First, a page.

So, there’s this guy, Dave. He likes God and missions and Africa, so much so that he moved to Cameroon to live and minister among a Bible-less people in the East Region. His wife, Stacey, sometimes wonders, “Am I a horrible parent for moving my kids (back) to Africa?”

Yea. there’s a lot of thoughts like this swirling around their brains.

They know a thing or two about adventure and rugged lifestyles. But they’re not simply thrill-seeking globetrotters on a mission to pacify the plague of wanderlust. That why Dave wrote a little something about the misconceptions of the missionary call.

J.D. Greear like what Dave had to say so much that he ended up retweeting it. One of the main things that popped out to him was this: Missionaries don’t go because they are adventurers that love rugged lifestyles. They go because the job is not yet done.

Check out these powerful thoughts from the mind of a missionary named Dave.

Misconception number 4: You have to be adventurous in order to go into missions.

(See all 4 misconceptions on Dave’s original blog here.)

“So, this is just a lie, I think from Satan, to keep more Christians from going out. This is the lie that says you have to enjoy poisonous snakes inside your house to become a missionary. No one likes poisonous snakes in their house. This lie says that you have to enjoy traveling to become a missionary. I don’t like traveling. I used to like traveling, but then I had kids. I don’t like the jungle. I don’t like the dirt. I don’t like hiking through the bush with a machete. You know what I like? Pavement. Air conditioning. Cheese. Having an ER that I can take my kids to. That’s what I like.

“People tend to think that missionaries go because they somehow like to live in miserable places. This is just not true. Missionaries like comforts just as much as the next guy. But, the reality is that the unreached are generally unreached for a reason: they are usually the ones with the snakes, with the bugs, with the humidity. Even in Cameroon, when we were looking for a place to work, we were told that the languages by the beach were already taken.

“I write all this because I want the church to see that first of all, missionaries are just regular Christians. I am convinced that the vast majority of missionaries are not “called” in the subjective sense, but persuaded from Scripture. We are persuaded that the task of the church today is the spread of the Gospel to the nations. And we are persuaded that the God-chosen method of spreading the Gospel is by normal people going to far away places. We are persuaded that the message that we carry is that people by nature are separated from God, and without the Gospel they will spend eternity without Him. We are persuaded that this world is not our home, and we shouldn’t love the things of this world. We are persuaded that God is made strong in our weakness. And finally, we are persuaded that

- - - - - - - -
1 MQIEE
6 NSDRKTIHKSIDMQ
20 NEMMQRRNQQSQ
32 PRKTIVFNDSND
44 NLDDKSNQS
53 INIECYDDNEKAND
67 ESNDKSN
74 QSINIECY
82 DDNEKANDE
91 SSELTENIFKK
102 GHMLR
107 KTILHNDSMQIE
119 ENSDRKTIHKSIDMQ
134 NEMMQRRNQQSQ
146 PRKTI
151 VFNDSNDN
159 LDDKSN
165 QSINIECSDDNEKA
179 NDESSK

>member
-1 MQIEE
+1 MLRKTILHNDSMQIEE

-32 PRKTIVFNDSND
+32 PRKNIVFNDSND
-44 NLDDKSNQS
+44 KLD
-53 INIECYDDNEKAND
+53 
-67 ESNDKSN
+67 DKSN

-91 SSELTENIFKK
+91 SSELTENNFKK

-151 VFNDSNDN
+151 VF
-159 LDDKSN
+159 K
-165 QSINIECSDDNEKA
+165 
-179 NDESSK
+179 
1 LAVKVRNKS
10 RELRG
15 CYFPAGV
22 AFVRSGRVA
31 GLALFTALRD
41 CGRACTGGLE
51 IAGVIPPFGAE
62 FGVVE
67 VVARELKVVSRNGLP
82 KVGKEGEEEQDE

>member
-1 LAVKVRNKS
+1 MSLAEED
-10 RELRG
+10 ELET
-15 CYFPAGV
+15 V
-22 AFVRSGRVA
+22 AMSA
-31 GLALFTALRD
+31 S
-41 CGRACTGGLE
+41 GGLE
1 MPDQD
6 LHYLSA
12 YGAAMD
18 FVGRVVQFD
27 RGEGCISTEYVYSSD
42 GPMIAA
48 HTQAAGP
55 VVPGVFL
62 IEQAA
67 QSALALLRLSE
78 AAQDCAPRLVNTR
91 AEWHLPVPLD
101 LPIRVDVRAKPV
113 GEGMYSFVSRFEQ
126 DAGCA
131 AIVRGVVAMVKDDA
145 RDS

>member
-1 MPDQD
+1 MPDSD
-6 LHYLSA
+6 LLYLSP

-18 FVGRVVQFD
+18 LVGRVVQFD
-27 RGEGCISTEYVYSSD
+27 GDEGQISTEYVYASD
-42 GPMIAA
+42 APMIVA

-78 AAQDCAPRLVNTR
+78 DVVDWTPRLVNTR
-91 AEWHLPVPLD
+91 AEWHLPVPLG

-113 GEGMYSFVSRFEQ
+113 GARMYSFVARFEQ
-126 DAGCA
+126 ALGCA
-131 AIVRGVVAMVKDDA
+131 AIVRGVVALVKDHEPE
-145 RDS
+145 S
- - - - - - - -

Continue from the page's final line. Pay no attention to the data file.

the job is not yet done.

“There are just over 7,000 living languages in the world. Of these languages, only 9% have a translation of the entire Bible. That is 636 languages. 21% of these languages have the New Testament, which is awesome. Another 16% have portions of the Scriptures. So, even if we are going to just do the New Testament, we have this 16% plus the 3,777 languages that do not have a single word of the Bible. Now, not all of these languages will survive the time it takes to translate, so the estimate, not including those who already have portions or already have the NT, there are around 1,800 languages that currently have no Scripture and need it.

In the last 2,000 years we have only translated the whole Bible into 636 languages. There is so much work to do.

“While I find that a lot of people do not genuinely consider the missionary life as an option, I believe that all Christians should consider the missionary life. Many will decide in the end that they should not move overseas and become a missionary. But this decision should not be based on the misconceptions above. It should not be because they are waiting for supernatural confirmation. Instead, those who chose to stay ought to do so because they believe that they are best used in God’s kingdom in that role.”

So, there’s Dave’s rant for ya, and you’re welcome.

Because you know it’s true. Because you know that you have a part to play in God’s Great Commission, and it ain’t disobedience. Go, send, or disobey—those are your options.

C’mon thrill-seeking, globetrotting, adventurers—and even those of you who can’t stand this kind of stuff: it’s time to get busy about the Father’s work and finish the task of reaching unreached people groups!

David Joannes
Founder/President at Within Reach Global
David Joannes is the co-founder and president of Within Reach Global, Inc, which serves the advance of the Gospel in some of Southeast Asia’s most difficult places. He is the author of The Space Between Memories: Recollections from a 21st Century Missionary. David has a love for language, culture, and creative writing, and for the last 20 years, he has witnessed God’s Kingdom established in forgotten parts of the globe. David lives in Chiang Mai, Thailand, with his wife, Lorna, and their daughter, Cara.
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